3

You will get the right time if you use:

let timestamp = FIRServerValue.timestamp()

let converted = NSDate(timeIntervalSince1970: timestamp / 1000)


let dateFormatter = NSDateFormatter()
dateFormatter.timeZone = NSTimeZone.localTimeZone()
dateFormatter.dateFormat = "hh:mm a"
let time = dateFormatter.stringFromDate(converted)
0
2
let serverTimeStamp = ServerValue.timestamp() as! [String:Any]

Store in Firebase something like [ktimeStamp:timestamp as AnyObject] than after you convert in seconds using Firebase Server Time:

let timestampDate = NSDate(timeIntervalSince1970: Double(timestamp as! NSNumber)/1000)
1

Firestore has an API for this --> -(NSDate *)dateValue

For example, if you have saved(set) a new document with a field "createdAtDate"

    NSDictionary *dataToBeSaved = @{
        //Tell the server to save FIRTimestamps when the document is created
        @"createdAtDate":[FIRFieldValue fieldValueForServerTimestamp],
        @"lastModifiedDate":[FIRFieldValue fieldValueForServerTimestamp],

       //Other fields
       @"userName":@"Joe Blow"
    }

    [myFirReference setData:[dataToBeSaved]
                    options:[FIRSetOptions merge]
                 completion:^(NSError* error) {
  }

You can get back this information either with a get query or via setting a listener. When you have the snapshot back, just access the dates you saved and convert to NSDate.

  NSDate *date1 = [snapshot.data[@"createdAtDate"] dateValue];
  NSDate *date2 = [snapshot.data[@"lastModifiedDate"] dateValue];

There will be a slight loss in precision, but as most people use dates for data synchronization or sorts, I can't think of a case where the loss of precision would be an issue.

0

You can create a new transformer for ObjectMapper,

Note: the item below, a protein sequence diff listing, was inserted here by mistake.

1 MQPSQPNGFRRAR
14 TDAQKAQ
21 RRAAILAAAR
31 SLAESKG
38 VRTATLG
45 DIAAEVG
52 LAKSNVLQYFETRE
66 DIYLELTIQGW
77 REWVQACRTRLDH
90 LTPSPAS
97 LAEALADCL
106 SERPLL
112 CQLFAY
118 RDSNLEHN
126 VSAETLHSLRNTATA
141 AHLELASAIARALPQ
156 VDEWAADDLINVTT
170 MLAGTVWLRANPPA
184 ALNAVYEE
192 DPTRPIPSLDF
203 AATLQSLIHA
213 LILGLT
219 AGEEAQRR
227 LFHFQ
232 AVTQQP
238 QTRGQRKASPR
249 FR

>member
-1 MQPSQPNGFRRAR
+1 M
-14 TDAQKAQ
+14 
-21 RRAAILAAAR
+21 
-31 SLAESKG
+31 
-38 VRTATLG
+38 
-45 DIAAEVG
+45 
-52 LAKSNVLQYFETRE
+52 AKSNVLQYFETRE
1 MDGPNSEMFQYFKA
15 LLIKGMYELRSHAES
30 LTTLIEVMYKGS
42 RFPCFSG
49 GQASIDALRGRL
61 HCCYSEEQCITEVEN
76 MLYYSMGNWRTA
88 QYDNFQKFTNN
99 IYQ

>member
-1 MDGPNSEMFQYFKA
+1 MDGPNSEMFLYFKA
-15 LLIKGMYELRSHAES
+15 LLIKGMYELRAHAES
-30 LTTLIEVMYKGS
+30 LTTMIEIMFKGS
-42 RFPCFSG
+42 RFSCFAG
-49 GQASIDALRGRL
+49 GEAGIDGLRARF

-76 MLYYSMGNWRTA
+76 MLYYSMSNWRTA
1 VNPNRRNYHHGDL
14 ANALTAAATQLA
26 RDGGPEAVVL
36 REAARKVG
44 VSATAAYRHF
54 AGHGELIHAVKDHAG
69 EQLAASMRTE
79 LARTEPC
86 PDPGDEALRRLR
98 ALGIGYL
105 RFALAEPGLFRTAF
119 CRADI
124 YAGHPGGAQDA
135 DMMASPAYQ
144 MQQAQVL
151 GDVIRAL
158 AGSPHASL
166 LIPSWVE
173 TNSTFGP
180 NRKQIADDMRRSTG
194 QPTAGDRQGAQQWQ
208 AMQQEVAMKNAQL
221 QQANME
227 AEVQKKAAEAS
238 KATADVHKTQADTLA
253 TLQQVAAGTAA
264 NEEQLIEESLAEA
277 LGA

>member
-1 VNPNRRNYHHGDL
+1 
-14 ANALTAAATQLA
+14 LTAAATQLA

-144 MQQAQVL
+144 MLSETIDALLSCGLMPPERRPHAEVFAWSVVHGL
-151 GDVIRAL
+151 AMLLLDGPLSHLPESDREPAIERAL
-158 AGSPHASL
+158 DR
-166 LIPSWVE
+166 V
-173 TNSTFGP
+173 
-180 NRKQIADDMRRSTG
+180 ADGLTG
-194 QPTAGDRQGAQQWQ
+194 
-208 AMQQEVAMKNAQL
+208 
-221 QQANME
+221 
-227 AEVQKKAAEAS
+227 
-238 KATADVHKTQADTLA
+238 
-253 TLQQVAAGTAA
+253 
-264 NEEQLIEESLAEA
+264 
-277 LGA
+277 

import Foundation
import ObjectMapper

class FirebaseDateTransform: TransformType {
    public typealias Object = Date
    public typealias JSON = Double

    open func transformFromJSON(_ value: Any?) -> Date? {
        if let millisecondsSince1970 = value as? Double {
            return Date(timeIntervalSince1970: millisecondsSince1970 / 1000.0)
        }

        return nil
    }

    open func transformToJSON(_ value: Date?) -> Double? {
        if let date = value {
            return Double(date.timeIntervalSince1970) * 1000.0
        }

        return nil
    }
}

Gist

0

Here is some code, based on alicanbatur's answer, that allows a date to be a Double or a server timestamp, and yet still work within an object mapping layer such as ObjectMapper.

enum FirebaseDate {
    case date(Date)
    case serverTimestamp

    var date: Date {
        switch self {
        case .date(let date):
            return date
        case .serverTimestamp:
            return Date()
        }
    }
}

class FirebaseDateTransform: TransformType {
    public typealias Object = FirebaseDate
    public typealias JSON = Any

    open func transformFromJSON(_ value: Any?) -> FirebaseDate? {
        switch value {
        case let millisecondsSince1970 as Double:
            let date = Date(millisecondsSince1970: millisecondsSince1970)
            return .date(date)
        case is [AnyHashable: Any]?:
            return .serverTimestamp
        default:
            return nil
        }
    }

    open func transformToJSON(_ value: FirebaseDate?) -> Any? {
        switch value {
        case .date(let date)?:
            return date.millisecondsSince1970
        case .serverTimestamp?:
            return ServerValue.timestamp()
        default:
            return nil
        }
    }
}
0

You can get a date approximation from Firebase. For example if you're trying to change a firebase user's creation date (a Timestamp) to a Date:

user.creationDate.dateValue()
0

Swift 4 and updated Firebase library variation of Katfang's answer:

let currentTimeStamp: TimeInterval?

let ref = Database.database().reference().child("serverTimestamp")

ref.setValue(ServerValue.timestamp())

ref.observe(.value, with: { snap in
    if let t = snap.value as? TimeInterval {
    print(t/1000)
    currentTimeStamp = t/1000
    }
})